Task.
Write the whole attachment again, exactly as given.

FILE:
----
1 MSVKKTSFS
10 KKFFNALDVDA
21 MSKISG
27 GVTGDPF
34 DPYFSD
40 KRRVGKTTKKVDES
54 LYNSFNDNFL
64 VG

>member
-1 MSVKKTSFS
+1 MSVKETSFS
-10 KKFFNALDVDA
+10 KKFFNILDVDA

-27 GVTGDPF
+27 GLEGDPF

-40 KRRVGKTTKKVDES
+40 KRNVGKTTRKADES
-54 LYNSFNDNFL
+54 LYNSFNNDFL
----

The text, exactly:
1 MSVKKTSFS
10 KKFFNALDVDA
21 MSKISG
27 GVTGDPF
34 DPYFSD
40 KRRVGKTTKKVDES
54 LYNSFNDNFL
64 VG

>member
-1 MSVKKTSFS
+1 MSVKETSFS
-10 KKFFNALDVDA
+10 KKFFNILDVDA

-27 GVTGDPF
+27 GLEGDPF

-40 KRRVGKTTKKVDES
+40 KRNVGKTTRKADES
-54 LYNSFNDNFL
+54 LYNSFNNDFL